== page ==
Taking A Walk On The Wild Side With The Chronoswiss Open Gear ReSec Jungle
One of my favorite aspects of being a part of the Fratello team is getting to grips with watches that I may not otherwise get the chance to see up close. As we all know, the best way to get to know a watch is to see it and feel it in hand, tracing the case’s curves and seeing how it interacts with the light. There’s just no substitute, in my opinion. Photographs can only show so much of a watch’s character. Take the Chronoswiss Open Gear ReSec Jungle, for example…
Having seen photographs of the watch, I had long adored the wonderfully mesmerizing and flowing colors of the dial as the light caught the intricate grooves of the guilloché pattern. I had this niggling feeling that despite how good the watch looked in these photographs, it’d be an even more impressive beast in the metal. What I hadn’t predicted was quite how correct I was.
A little Chronoswiss history…
For those not too familiar with Chronoswiss as a brand, it’s not one with hundreds of years of history. Born in 1983, it’s a relatively young brand in the grand scheme of things. Gerd-Rüdiger Land, a German watchmaker, founded Chronoswiss in Munich. The brand’s name is a portmanteau of the Greek word “Chronos” for time and “Swiss” as a tribute to Swiss watchmaking.
In a time when the industry was well in the grips of the Quartz Crisis, it was undoubtedly a risky move to start a mechanical watchmaking brand. Some might call it brave; others might call it foolhardy. That year, Lang introduced the first mechanical chronograph with a moonphase indicator and a display case back. Chronoswiss was starting the mechanical watchmaking revolution and fighting back against the quartz invasion.
In 1988, the brand introduced the world’s first serially-manufactured wristwatch with a regulator-style display separating minutes, seconds, and hours. The Régulateur introduced the world to Chronoswiss design DNA that remains today — the coin-edged bezel and case back, the onion-shaped crown, and the patented screw-bar lug design.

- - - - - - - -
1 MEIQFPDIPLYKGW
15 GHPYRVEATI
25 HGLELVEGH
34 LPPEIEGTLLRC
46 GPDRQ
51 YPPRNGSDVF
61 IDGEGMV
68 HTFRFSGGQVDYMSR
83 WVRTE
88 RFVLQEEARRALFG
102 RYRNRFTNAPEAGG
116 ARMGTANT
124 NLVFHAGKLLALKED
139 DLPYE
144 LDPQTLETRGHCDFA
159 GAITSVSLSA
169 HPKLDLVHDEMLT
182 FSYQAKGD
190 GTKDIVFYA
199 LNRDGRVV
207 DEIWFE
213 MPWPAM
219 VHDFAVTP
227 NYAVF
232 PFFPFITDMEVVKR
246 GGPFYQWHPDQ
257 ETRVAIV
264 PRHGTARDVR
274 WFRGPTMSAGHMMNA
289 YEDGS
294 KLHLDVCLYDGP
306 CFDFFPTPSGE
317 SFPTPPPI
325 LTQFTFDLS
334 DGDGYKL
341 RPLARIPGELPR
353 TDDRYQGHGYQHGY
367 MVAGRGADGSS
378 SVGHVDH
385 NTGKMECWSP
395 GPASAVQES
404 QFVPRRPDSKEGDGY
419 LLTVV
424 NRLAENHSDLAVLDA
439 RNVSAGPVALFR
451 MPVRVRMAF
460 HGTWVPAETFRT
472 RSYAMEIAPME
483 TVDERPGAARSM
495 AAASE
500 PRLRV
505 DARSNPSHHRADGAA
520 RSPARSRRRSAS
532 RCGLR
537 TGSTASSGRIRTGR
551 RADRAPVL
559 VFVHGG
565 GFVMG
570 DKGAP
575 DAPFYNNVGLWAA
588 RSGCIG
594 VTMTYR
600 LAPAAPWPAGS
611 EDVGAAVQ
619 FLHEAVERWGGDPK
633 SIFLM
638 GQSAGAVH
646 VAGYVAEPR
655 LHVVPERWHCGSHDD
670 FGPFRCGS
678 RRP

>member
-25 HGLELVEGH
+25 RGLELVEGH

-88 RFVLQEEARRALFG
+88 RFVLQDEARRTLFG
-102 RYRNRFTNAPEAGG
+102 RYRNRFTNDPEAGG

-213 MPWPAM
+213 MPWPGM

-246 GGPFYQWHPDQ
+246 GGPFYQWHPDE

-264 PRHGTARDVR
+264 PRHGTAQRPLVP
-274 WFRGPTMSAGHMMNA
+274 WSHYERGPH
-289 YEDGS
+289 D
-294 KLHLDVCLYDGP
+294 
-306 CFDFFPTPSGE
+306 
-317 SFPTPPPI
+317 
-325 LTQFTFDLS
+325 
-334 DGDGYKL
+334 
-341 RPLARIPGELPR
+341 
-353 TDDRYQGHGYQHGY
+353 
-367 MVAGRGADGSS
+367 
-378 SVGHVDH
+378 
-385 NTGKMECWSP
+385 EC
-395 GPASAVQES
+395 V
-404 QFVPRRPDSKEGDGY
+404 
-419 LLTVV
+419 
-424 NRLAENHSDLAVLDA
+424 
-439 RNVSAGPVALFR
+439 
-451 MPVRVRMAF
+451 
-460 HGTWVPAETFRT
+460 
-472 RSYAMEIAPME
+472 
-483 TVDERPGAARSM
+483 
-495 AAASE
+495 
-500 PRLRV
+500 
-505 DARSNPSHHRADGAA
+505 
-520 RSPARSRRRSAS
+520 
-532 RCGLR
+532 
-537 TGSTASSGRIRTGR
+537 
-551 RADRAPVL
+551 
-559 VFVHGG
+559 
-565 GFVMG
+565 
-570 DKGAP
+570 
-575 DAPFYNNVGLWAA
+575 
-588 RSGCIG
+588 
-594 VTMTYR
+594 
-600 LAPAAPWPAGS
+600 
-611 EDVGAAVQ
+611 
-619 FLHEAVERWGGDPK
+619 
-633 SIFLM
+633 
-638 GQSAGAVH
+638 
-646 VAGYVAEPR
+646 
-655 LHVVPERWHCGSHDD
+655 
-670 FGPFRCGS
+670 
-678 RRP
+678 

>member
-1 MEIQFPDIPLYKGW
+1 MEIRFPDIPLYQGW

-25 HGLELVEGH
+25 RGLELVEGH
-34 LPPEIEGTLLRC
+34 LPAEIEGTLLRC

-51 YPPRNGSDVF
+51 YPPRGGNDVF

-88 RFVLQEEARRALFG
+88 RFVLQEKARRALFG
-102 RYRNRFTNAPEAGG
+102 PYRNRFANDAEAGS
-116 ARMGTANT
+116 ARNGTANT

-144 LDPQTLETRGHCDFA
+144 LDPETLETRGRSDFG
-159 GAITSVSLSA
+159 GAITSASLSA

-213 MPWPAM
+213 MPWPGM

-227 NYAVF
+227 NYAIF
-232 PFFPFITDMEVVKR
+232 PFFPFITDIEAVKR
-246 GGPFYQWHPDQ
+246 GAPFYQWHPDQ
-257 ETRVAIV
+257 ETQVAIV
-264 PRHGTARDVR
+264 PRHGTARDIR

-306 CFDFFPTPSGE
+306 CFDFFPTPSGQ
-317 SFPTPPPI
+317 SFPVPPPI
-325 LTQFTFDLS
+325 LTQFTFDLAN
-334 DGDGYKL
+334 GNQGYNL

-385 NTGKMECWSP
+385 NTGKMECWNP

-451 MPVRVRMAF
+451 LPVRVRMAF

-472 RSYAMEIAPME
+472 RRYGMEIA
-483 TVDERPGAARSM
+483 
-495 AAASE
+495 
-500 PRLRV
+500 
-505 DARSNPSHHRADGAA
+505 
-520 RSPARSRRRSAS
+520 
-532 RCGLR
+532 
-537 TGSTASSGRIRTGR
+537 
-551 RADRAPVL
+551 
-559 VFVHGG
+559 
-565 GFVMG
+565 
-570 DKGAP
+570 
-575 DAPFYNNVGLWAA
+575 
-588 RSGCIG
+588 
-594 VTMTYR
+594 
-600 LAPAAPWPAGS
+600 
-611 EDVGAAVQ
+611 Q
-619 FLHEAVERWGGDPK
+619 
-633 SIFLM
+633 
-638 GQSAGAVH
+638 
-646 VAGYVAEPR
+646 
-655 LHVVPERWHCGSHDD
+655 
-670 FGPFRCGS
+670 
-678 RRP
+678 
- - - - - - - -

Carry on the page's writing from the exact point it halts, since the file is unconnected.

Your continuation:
Of course, the Chronoswiss Open Gear ReSec Jungle I’m looking at today is a descendant of the original Régulateur from 1988. It’s not exactly the same, though, as evolution has definitely had a hand in things; Charles Darwin would be proud. The current-day Chronoswiss brand notoriously has a penchant for larger-sized watches. At 44mm across and 13.35mm thick, this is not a small watch by any stretch. That said, had Chronoswiss shaved off a few millimeters in the name of a smaller watch, we’d lose some of that beautiful dial. And it’s the dial that makes this watch what it is, in my opinion.
The Open Gear ReSec Jungle case is very traditional, marking a clear contrast against the colorful dial. It’s almost Breguet-esque in silhouette. The case has a three-part construction with a rounded, polished bezel over a distinct coin edge, a vertically brushed center, and another coin edge circling the case back. The lugs are well-proportioned with a distinct curve and a smooth polished top to match the bezel. For the strap-a-holics among us, there is the delight of thick screw-bar lugs, adding to the steampunk vibes. As standard, Chronoswiss includes a rather lovely black Cordura strap.
Let’s talk about the Open Gear ReSec Jungle dial…
As beautiful as the case of the Chronoswiss Open Gear ReSec is, it’s the dial that is the pièce de résistance. Don’t get me wrong, as far as regulator watches go, I’d happily say the Chronoswiss brand is one of my favorites. Just look at the Chronoswiss Open Gear ReSec Jungle dial, though. The glorious colorful sheen combined with the hand-guillochéd dial is simply impossible not to marvel at.